The Strangest Battle of WWII: When Americans and Germans Fought the SS Together

Originally posted on War History Online.

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Adolf Hitler killed himself on April 30, 1945. Germany’s war to advance its empire across Europe and beyond was coming to an end. A unique story, however, has emerged just days after Hitler committed suicide in a book by Stephen Harding called ‘The Last Battle’.

As most of Germany and German-occupied territory became overrun with Allied or Red Army troops advancing to Berlin, three US tanks from the 23rd Tank Battalion of the  US 12th Armored Division were making their way through Austria towards Schloss Itter.  The castle was, and still is, a medieval castle built in the 1200s and sits high on a hilltop near the small village of Itter in Austria’s North Tyrol region.

The Nazis had been holding many important French prisoners at Castle Itter, and the Allies had planned the operation to liberate the castle and its prisoners. Among them were ex-French prime ministers Paul Reynaud and Eduard Daladier and former French commanders-in-chief Generals Maxime Weygand and Paul Gamelin, the dailybeast.com reports.

The very model of a Wehrmacht officer… In this photo, newly contributed by Sepp Gangl’s son, Norbert, the man who would later help Jack Lee defend Castle Itter is seen during a rare happy moment in 1944, probably just before the Allied landings at Normandy (Source: Facebook)

In this photo, newly contributed by Sepp Gangl’s son, Norbert, the man who would later help Jack Lee defend Castle Itter is seen during a rare happy moment in 1944, probably just before the Allied landings at Normandy (Source: Facebook)

In addition, Jean Borotra, a former tennis champion, and Francois de La Rocque, both of whom were part of the Vichy France government, and notoriously pro-Nazi, had been imprisoned at the castle. Harding explains the complicated politics of the time, and that while they had been part of the pro-Nazi government, they had also supported the Allies via the French resistance, which explains why…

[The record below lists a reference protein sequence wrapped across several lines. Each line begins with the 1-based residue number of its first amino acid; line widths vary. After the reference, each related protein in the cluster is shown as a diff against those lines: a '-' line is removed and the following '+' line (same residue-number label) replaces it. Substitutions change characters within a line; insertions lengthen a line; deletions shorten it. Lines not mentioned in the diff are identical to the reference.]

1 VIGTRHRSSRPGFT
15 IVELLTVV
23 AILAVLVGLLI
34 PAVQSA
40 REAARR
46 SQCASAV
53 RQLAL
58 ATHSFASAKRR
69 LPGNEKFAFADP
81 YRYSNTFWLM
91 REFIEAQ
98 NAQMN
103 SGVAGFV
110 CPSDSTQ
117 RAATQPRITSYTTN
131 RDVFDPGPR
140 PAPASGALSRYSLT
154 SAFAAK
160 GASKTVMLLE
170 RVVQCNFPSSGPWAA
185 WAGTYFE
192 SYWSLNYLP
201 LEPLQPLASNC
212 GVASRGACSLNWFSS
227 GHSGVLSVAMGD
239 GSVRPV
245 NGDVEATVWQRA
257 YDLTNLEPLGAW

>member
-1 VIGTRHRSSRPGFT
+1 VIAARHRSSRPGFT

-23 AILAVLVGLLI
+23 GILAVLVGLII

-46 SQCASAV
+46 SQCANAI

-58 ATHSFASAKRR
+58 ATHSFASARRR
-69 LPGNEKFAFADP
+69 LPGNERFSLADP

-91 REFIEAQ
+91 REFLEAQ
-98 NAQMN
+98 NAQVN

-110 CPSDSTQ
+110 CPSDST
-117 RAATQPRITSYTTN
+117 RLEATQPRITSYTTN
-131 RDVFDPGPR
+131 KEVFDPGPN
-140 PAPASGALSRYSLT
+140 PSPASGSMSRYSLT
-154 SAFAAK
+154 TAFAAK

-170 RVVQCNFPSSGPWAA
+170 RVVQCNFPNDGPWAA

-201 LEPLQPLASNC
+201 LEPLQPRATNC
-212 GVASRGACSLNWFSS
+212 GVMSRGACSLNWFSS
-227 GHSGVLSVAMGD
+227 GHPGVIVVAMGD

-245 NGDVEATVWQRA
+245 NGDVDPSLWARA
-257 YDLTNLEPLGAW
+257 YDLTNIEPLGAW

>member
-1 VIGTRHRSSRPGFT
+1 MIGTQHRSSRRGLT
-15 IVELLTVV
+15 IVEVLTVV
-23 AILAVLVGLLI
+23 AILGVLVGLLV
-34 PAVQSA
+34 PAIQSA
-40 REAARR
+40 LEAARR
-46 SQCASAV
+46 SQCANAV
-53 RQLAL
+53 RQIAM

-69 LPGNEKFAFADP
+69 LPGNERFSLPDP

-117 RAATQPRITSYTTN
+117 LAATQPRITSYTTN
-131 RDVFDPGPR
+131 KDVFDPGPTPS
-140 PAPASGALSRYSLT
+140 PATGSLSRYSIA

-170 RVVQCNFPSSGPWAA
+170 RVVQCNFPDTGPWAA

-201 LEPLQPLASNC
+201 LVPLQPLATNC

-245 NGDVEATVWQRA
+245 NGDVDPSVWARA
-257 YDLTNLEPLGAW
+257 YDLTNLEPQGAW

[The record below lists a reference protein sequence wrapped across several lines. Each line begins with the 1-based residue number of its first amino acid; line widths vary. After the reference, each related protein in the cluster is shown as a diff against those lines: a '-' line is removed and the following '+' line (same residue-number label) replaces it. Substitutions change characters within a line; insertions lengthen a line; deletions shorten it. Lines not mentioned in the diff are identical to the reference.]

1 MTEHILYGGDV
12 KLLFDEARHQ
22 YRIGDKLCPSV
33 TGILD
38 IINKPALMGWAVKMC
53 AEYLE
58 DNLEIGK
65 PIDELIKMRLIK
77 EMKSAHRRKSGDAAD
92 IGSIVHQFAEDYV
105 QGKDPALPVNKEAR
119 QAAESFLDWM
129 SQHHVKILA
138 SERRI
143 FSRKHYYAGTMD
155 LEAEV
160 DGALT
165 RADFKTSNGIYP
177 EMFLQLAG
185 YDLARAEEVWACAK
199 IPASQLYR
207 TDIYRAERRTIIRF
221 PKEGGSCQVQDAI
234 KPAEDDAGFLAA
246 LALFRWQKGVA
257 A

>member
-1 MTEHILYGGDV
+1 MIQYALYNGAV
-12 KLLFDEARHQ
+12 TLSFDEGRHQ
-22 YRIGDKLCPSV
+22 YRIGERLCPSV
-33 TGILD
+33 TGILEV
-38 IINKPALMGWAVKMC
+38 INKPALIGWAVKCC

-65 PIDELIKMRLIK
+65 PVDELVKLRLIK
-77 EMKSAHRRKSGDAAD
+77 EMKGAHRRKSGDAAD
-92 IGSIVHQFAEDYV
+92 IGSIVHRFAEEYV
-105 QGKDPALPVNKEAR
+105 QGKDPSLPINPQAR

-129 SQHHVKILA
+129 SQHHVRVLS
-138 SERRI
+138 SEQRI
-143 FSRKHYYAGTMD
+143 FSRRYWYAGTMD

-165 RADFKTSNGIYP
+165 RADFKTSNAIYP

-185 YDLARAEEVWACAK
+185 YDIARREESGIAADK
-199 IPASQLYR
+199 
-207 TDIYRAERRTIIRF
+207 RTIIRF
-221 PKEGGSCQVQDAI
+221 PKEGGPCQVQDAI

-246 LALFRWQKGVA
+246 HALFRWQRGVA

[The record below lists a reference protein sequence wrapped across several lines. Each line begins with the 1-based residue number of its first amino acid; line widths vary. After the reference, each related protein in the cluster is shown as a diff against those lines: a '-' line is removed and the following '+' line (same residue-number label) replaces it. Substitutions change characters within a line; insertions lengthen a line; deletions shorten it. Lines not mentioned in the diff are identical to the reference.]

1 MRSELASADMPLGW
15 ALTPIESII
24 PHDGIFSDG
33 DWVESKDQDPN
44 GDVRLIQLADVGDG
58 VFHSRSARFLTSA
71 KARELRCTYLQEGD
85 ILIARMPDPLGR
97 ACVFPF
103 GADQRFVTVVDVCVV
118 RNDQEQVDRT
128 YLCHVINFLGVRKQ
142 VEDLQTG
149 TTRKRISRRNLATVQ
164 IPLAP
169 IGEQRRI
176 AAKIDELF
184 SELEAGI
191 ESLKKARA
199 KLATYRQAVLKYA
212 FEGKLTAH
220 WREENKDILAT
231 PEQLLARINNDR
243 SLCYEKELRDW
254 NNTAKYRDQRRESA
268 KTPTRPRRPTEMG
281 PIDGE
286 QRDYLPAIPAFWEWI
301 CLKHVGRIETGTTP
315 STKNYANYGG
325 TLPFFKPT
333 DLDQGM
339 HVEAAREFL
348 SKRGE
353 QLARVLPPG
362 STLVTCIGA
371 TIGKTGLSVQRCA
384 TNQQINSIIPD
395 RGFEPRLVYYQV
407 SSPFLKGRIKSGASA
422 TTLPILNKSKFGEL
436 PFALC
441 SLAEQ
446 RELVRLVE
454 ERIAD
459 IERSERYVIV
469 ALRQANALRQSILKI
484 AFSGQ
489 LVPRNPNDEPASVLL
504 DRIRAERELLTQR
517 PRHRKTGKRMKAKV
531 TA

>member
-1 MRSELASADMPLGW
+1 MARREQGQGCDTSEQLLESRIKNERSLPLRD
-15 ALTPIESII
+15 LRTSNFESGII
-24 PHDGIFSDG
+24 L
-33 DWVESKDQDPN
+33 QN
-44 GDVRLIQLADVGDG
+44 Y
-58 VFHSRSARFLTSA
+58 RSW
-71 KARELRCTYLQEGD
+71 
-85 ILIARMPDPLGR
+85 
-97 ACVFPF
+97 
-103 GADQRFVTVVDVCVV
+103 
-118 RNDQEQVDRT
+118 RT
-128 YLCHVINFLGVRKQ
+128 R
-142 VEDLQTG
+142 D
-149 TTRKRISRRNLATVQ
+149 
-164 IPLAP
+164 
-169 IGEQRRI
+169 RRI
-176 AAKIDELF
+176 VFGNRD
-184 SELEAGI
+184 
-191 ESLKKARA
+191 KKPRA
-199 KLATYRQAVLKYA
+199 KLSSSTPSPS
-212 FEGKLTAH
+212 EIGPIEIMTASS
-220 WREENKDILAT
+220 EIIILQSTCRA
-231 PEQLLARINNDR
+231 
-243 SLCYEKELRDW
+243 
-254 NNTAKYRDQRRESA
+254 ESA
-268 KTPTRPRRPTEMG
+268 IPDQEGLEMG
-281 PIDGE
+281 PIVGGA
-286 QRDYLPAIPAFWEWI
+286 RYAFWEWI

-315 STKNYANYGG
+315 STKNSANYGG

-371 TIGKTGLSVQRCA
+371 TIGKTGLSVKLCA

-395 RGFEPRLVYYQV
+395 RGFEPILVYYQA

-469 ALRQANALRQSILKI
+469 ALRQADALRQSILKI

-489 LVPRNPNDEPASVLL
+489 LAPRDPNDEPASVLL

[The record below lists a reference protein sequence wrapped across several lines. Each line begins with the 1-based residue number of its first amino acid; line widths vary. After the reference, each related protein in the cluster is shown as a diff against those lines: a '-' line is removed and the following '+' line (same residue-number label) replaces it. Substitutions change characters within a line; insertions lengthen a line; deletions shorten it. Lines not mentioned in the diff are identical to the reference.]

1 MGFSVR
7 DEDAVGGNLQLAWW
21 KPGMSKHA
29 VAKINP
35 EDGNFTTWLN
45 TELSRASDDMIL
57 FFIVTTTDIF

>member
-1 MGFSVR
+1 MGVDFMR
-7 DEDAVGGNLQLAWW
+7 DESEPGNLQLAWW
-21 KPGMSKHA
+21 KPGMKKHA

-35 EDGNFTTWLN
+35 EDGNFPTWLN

via The Strangest Battle of WWII: When Americans and Germans Fought the SS Together.

The Brits Who Fought For Hitler.

Crimescribe

Insignia of the ‘British Free Corps’, former prisoners-of-war who enlisted in the infamous Waffen SS.

The SS motto – ‘My honour is loyalty.’

As a freelance scribbler and long-time student of military history I love finding the more overlooked or forgotten aspects of the subject. For instance, the popular narrative of the Second World War holds that the British people pulled together, fighting as one for a common cause.

Erm, not exactly.

While British troops and the vast majority of the British public did rally round, a tiny handful didn’t. Some turned traitor for money. The notorious ‘£18 traitor’ Duncan Scott-Ford (not one of Plymouth’s favourite sons), was hanged at Wandsworth Prison in November, 1942 for selling convoy information to German Intelligence at a bargain discount. For others the shift was ideological. They were in it for the cause, such as Wiliam Joyce (AKA ‘Lord HAW Haw’ and star of…

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